Hockey might be the national game of India but it is cricket that scores all runs when it comes to popularity. And if IPL (Indian Premier League) the game alone wasn’t enough feast to this cricket crazy nation, Café Premium League (CPM) is running successfully in Café Coffee Day (CCD) outlets ! CCD is the Starbucks of India. I was in CCD, Nehru Place yesterday. Here’s what I had : Delhi Coffee Devils, a CCD tribute to Delhi Daredevils an IPL team from the city. The Innings Break stands tall next to it. (more…)
Archive for March, 2010
Tags: coffee, cricket, India, IPL, sports
Tags: Basantapur Durbar Square, Bhairav, fiction, Kathmandu
The only point I make by watching three movies back to back is the innocent fact that I am trying to escape. From life and its realities whatsoever they are. Having to do nothing but watch a character come of age in An Education or understand Cameron’s message through the Navis or simply being reminded of the powerful Monsanto is escapism. No matter how ‘real’ they all are it still serves an escapist’s purpose. Food Inc did stir my senses a bit, some sort of wake up call but I was in no mood to jump back to reality. I enjoyed all that I watched. This isn’t about my impressions about the movie though. I didn’t start this because I had something to say about them. I do, but that doesn’t serve my need to express here.
Blogging about mere impressions of places is superficial and lifeless. It is like writing because I want to, not because I have to. It’s dead writing…It feels better now that I have written it. Plus escaped everything for the day too. G’nite. I don’t want to have anything to with this computer screen for today.
Tags: bazaar, Bhogal, delhi, flea market, India, jangpura, Market
Bhogal. That’s the source of my stress-buster: Vegetable Patties. I know Vegetable doesn’t grow at Modi’s pastry and that Mother Diary isn’t the correct source of milk but that’s what Bhogal makes it seem. It’s a source of just about everything the residents of Jangpura and other localities around Bhogal need. Starting from food which includes a variety of North Indian, South Indian, Nepali/ Tibetan/Chinese and Afgani cuisines to all the ingredients required to cook anything else it is home to hairdressers, tailors, bartanwallahs (utensil sellers), dry-cleaners, hardware stores, mobile stores, cloth stores, furniture stores you just name it. And if you ever feel too materialistic walking through lanes solely dedicated to one product, for instance, there is one lane here which only has tailor shops, the other lane specializes in hardware products there are temple(s), a mosque, a gurudwara, a budhha vihar and a church to visit. (more…)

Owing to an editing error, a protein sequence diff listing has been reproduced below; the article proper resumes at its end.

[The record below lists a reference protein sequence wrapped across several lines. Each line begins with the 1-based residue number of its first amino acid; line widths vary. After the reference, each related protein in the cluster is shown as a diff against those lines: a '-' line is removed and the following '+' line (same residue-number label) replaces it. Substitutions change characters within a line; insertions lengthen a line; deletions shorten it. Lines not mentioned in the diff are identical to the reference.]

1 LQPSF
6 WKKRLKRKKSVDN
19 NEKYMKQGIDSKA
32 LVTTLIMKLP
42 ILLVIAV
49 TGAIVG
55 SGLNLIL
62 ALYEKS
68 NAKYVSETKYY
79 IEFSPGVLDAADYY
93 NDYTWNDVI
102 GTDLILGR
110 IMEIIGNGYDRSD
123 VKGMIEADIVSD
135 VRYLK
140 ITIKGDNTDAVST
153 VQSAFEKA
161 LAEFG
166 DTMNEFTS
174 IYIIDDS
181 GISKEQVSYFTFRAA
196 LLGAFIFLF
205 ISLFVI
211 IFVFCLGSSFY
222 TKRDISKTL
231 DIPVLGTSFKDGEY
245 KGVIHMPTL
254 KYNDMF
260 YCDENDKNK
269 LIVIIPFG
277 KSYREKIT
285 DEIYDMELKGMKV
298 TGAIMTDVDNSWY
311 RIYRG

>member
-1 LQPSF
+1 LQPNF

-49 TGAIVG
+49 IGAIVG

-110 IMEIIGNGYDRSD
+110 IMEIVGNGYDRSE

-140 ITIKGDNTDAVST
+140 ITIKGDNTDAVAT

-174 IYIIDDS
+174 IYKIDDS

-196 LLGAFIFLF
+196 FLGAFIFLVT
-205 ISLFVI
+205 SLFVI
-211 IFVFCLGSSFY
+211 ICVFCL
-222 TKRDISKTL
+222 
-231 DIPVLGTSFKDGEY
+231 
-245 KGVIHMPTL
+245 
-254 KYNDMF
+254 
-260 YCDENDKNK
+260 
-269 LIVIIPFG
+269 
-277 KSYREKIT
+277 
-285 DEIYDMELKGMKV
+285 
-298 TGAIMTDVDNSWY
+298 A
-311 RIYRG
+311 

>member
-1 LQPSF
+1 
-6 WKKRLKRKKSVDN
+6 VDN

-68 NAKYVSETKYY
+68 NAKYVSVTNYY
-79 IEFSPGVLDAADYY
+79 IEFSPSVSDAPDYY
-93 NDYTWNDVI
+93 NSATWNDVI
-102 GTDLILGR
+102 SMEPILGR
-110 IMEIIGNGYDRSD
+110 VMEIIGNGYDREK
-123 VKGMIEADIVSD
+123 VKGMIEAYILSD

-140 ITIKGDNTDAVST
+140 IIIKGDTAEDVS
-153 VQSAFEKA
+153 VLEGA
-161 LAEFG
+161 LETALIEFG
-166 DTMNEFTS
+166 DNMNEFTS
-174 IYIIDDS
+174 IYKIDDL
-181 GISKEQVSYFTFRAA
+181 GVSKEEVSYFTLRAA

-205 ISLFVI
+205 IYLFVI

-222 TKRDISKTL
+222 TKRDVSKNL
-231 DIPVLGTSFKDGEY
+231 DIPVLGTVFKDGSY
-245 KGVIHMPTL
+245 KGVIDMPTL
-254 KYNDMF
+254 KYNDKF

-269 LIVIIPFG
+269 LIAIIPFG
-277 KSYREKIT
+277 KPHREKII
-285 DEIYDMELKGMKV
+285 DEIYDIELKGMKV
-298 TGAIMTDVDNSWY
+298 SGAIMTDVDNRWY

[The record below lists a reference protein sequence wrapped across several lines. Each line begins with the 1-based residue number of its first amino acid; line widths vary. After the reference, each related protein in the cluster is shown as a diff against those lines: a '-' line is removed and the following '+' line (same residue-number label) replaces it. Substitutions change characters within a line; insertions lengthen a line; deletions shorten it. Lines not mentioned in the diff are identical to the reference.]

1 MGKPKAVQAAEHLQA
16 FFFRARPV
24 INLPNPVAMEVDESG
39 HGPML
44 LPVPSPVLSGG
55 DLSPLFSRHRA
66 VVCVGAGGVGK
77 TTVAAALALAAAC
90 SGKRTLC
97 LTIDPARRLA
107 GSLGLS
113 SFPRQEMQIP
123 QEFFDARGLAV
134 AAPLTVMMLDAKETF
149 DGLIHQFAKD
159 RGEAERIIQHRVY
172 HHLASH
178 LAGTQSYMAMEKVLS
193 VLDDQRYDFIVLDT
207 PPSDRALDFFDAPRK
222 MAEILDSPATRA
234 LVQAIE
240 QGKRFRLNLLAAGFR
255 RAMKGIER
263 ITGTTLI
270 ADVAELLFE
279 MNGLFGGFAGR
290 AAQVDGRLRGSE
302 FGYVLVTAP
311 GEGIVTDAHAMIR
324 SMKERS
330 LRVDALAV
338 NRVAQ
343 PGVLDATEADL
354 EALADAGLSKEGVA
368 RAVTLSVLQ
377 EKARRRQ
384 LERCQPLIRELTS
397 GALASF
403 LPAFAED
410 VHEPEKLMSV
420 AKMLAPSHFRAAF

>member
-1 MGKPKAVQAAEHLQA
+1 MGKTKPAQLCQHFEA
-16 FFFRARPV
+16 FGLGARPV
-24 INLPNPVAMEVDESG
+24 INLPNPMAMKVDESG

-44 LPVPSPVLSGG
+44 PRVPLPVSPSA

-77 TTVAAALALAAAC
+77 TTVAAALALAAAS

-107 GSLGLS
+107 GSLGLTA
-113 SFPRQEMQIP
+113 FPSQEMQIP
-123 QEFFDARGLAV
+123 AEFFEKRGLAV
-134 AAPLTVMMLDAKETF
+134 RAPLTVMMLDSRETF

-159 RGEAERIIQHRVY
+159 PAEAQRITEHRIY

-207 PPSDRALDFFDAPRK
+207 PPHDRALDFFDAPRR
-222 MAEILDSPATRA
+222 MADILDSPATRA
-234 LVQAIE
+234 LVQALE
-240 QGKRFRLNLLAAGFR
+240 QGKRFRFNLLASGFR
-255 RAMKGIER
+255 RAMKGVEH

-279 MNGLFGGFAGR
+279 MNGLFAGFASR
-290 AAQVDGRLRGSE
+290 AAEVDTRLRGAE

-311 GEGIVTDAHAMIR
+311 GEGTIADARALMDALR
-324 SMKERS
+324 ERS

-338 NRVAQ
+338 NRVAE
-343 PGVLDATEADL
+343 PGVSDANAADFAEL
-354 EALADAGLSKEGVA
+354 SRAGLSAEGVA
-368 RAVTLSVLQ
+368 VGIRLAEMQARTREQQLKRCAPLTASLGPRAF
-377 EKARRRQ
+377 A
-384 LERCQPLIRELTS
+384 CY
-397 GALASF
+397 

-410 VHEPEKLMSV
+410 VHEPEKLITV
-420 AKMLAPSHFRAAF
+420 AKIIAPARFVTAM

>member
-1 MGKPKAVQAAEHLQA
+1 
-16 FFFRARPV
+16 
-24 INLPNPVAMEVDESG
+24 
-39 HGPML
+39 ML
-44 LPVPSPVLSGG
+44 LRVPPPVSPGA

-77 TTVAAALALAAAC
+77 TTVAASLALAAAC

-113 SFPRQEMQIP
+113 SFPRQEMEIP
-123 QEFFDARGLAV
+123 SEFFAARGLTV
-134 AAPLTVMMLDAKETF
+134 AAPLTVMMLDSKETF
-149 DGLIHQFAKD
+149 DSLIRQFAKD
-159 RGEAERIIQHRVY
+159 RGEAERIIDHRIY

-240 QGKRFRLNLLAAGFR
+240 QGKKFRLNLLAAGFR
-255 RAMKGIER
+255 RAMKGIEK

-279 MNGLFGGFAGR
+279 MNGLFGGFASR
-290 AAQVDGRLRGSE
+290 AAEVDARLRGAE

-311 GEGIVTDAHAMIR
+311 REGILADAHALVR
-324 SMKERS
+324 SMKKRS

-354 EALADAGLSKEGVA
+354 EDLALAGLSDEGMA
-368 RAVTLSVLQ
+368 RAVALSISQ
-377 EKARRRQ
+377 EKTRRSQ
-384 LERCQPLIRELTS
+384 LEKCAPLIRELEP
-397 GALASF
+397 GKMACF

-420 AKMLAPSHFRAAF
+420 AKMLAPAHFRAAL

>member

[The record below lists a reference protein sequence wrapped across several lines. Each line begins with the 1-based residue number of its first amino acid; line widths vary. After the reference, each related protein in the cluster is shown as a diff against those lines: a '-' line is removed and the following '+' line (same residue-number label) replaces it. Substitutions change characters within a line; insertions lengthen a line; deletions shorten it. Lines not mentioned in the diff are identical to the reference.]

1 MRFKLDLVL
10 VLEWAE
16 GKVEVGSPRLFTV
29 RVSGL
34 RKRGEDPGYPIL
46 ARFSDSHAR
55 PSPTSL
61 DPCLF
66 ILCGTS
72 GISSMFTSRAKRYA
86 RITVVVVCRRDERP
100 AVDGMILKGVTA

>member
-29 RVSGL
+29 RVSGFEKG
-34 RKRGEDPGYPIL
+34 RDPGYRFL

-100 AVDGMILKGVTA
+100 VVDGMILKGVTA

Tags: delhi, Holi, India, New Delhi Railway Station, Photography
Tags: Books, Gulzar, Jaipur, Jaipur Literature Festival, Photography, Travel
It’s exactly one month past the Jaipur Literature Festival and I haven’t posted anything about it. But I can’t let all the photos, videos and notes I took at the festival go to waste. Thus this entry:
Day 1 @ JLF : ( It was the second day of the festival.) Jaipur Literature Festival might actually be ‘the greatest literary show on earth’ (last year it was ‘Asia’s Leading Literary Festival’) but I had never heard of it until I came across the Jan 8-21 issue of Time Out Delhi. I am sure it was in the news in Nepal but I have absolutely no memory of it. A few Nepali journalists seem to be regulars at the festival. On the other hand, quite a few people in Jaipur were clueless about it too. And the credit to this finding goes entirely to my ritual of asking directions. Pedestrians did show us the way to SMS hospital road nearby but they didn’t know their city was hosting a ‘world class’ literary show.
We reached the festival venue on the second day (Jan 22) and I knew what I wanted to do: Attend a session called Travels with a Typewriter in the Mughal Tent. I had done a bit of homework on the festival before leaving Delhi and the realization was disheartening. I had read the works of only two of the 200 authors who were to be attending the festival- Chetan Bhagat and Shobha De. I could not bear to make it to the end of the list because I was frustrated by seeing the names of so many people I had never read! Shobha De was a huge hit among us girls back in school (pre-S.L.C.). It was a book where she talked of her relationship with her young daughters. I don’t remember a word of the book now, nor the title. I read Chetan Bhagat’s ‘Five point someone’ in 2007 and ‘One night at a call centre’ sometime later. I am actually ashamed to admit I have read such books! No offense to Bhagat fans but I can’t understand why he is such a huge hit in India. A recent Tehelka survey of bestselling books in India reveals that the first 4 out of 10 bestsellers in India are by Bhagat….simply unbelievable!
Getting back to the festival, I presumed ‘Travels with a typewriter’ to be a session which would discuss the art of writing travelogues. I later realized the session was named so after one of the speaker, Michael Frayn’s book . It was a pleasure listening to the British writer. He spoke well and the best thing he had to say was this: